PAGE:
Biography

David Ignatius is a syndicated columnist for The Washington Post, writing on global politics, economics and international affairs.

David Ignatius

David Ignatius

Chinese Financial Markets Jittery

April 11, 2014

China's financial markets seem to be signaling trouble, as a government crackdown on corruption and loose credit begins to bite and jittery local investors scramble for safety.

  • U.S. Increases Covert Aid In Syria

    March 28, 2014

    The Obama administration, stung by reversals in Ukraine and Syria, appears to have decided to expand its covert program of training and assistance for the Syrian opposition, deepening U.S. involvement in that brutal and stalemated civil war.

  • Putin Raises Specter Of Cold War

    March 21, 2014

    Vladimir Putin baptized his conquest of Crimea with a powerful, unsettling speech that should be a warning that an embattled Russia is fighting for what it sees as its national dignity — in ways that require a firm and patient U.S. response.

  • New Leader Struggles With China's Economy

    February 28, 2014

    What Xi Jinping has accomplished over the past year doesn't look like an old-fashioned Communist Party putsch. There aren't red banners in the streets or blaring loudspeakers. But Chinese and Western analysts agree that Xi has achieved a remarkable consolidation of power.

  • U.S. Must Reset Its Foreign Policy Mission

    February 21, 2014

    Sen. Amy Klobuchar, a Minnesota Democrat, was trying to explain recently why her state has remained "internationalist" in its soul, even as it shares the national anger about Iraq and Afghanistan. In Minnesota, she says, "internationalism is not just tolerated, it's embraced."

  • Russian Dissidents Display Olympic Resolve

    February 14, 2014

    Amid the television extravaganza of the Sochi Olympics, I had a chance to visit last week with a Russian whistleblower named Sergey Kolesnikov. Back in 2010, he had revealed what he claimed was a network of corruption that included a billion-dollar palace on the Black Sea allegedly built by wealthy businessmen for Vladimir Putin.

  • Senate Panel: No 'Stand Down' In Benghazi, No Military Saviors

    January 20, 2014

    The Senate Intelligence Committee made headlines last week by reporting that the 2012 attack in Benghazi was preventable. But frankly, we knew that. The deeper message of the bipartisan report was that Republicans in Congress wasted a year arguing about what turned out to be mostly phony issues.

  • Good Strides In Middle East, But We're Not There Yet

    October 4, 2013

    President Barack Obama is approaching one of those moments when a big turn in foreign policy is possible. People can debate whether it's the equivalent of the opening to China or the end of the Cold War, but there's no doubt that this is a time of opportunity — and that, as the old English proverb put it, "there's many a slip twixt cup and lip."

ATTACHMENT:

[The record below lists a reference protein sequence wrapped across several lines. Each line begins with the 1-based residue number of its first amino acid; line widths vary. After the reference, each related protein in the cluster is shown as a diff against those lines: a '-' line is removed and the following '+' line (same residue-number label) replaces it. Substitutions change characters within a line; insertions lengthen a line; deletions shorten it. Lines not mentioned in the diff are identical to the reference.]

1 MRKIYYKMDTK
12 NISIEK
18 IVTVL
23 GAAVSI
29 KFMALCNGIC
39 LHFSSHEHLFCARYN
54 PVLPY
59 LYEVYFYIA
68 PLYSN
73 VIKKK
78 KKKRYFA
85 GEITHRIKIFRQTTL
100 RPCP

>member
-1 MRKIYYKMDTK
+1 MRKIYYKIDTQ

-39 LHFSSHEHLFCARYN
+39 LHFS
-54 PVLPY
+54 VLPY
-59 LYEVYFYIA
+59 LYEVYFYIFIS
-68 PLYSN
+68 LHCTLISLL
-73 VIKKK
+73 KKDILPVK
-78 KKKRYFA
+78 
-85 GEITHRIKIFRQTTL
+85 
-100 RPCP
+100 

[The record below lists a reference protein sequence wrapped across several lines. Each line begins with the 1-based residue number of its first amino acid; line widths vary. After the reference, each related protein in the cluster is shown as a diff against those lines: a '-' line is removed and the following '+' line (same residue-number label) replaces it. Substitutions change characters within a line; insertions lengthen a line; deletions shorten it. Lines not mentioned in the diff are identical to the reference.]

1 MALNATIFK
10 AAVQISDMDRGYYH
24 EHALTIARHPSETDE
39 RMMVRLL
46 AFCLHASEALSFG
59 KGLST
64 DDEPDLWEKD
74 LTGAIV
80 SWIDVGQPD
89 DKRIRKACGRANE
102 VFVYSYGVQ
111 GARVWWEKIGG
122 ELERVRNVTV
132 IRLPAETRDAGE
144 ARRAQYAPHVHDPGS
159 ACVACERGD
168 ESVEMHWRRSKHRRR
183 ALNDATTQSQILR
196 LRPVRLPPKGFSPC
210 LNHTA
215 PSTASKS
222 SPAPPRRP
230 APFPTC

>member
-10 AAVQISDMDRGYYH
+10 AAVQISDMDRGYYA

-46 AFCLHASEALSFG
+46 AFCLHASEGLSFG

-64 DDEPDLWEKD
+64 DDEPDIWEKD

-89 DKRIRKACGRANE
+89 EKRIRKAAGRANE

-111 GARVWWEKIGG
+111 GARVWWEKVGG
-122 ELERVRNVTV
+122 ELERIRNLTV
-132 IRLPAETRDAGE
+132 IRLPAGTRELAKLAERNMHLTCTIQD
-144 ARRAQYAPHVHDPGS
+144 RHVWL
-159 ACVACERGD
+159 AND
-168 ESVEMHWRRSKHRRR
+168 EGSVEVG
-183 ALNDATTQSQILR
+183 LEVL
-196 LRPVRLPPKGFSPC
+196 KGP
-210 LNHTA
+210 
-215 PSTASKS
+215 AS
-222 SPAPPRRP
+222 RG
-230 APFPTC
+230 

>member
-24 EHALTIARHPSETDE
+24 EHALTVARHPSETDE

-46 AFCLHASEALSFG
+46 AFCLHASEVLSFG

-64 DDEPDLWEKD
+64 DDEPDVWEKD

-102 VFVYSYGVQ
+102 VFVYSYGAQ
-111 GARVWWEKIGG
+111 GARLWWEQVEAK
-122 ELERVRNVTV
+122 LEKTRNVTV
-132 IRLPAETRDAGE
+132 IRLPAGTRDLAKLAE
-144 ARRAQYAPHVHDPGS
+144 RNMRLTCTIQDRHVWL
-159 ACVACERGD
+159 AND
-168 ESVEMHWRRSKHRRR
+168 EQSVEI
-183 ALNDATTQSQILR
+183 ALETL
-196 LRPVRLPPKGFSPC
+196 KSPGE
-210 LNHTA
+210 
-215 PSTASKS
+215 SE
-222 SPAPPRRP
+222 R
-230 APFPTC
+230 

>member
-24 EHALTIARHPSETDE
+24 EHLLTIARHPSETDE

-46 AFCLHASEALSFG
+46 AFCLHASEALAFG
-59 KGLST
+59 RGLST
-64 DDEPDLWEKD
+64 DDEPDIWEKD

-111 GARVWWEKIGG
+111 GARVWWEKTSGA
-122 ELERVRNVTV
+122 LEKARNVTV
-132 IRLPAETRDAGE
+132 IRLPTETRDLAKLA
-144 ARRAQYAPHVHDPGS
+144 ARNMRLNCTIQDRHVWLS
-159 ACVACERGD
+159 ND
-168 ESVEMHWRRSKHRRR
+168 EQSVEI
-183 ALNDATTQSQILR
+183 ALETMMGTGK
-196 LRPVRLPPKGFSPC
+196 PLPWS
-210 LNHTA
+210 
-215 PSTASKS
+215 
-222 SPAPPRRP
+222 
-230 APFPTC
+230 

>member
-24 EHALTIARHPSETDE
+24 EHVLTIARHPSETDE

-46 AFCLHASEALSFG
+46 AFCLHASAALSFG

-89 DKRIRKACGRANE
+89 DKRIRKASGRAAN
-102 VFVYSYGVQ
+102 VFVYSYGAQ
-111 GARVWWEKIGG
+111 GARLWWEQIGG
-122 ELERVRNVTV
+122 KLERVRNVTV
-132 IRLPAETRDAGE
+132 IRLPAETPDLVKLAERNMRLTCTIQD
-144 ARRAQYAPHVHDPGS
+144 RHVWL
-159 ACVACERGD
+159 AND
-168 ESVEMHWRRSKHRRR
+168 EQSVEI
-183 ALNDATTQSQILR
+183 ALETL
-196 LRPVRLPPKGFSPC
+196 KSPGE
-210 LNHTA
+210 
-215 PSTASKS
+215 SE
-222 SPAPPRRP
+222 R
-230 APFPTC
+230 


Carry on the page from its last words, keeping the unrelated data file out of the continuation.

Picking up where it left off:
• U.S.-Iran Deal Offers Opportunity, Peril

    September 20, 2013

    For a weakened but still ambitious President Obama, the biggest foreign-policy opportunity and danger of his presidency rolls into New York next week with the arrival of Iranian leader Hassan Rouhani.

  • Secrecy Conceals U.S. Spy Agencies' Flaws

    August 30, 2013

    One interesting conclusion that emerges from The Washington Post's revelation Thursday of the secret "black budget" for intelligence activities is that the United States doesn't have many secrets anymore — not in the age of WikiLeaks and omnipresent whistle-blowers. It's only because of the forbearance of Post editors that all 178 pages of this top-secret "Talent-Keyhole" document were not blasted to the world.

  • Israel Has Opportunity Amid Region's Termoil

    April 26, 2013

    It's a measure of the relatively quiet time for Israel these days that the sharpest argument at a big national security conference here was between an ultra-Orthodox rabbi who wanted "autonomy" for his fellow believers and secular Israelis in the audience who shouted out denunciations of what one called his "apartheid" plan.

  • North Korean Agitator Alienates His Allies

    April 15, 2013

    One unlikely benefit of the North Korea crisis is that the world may be getting fed up with the country's pugnacious young leader, Kim Jong Un. In his belligerent talk of war, Kim appears to have crossed a line, upsetting traditional allies such as China and Russia as well as the United States and South Korea.

  • Susan Rice Pick Has Great Potential, High Risk

    November 30, 2012

    The Republican assault on Susan Rice is a fabricated scandal, attacking her for repeating CIA talking points, almost verbatim, to explain the Benghazi attacks. The U.N. ambassador's version, even with its omissions, may turn out to be closer to the truth than some of the inflammatory GOP rhetoric.

  • Unifying Syrian Opposition Key

    November 23, 2012

    The Syrian opposition took a big step forward this month by forming a broad political coalition that includes local activists who started the revolution. But the opposition's military command is still a mess, and until it's fixed, jihadist extremists will keep getting more powerful.

  • Obama's Foreign Policy Decisions Coming Due

    November 9, 2012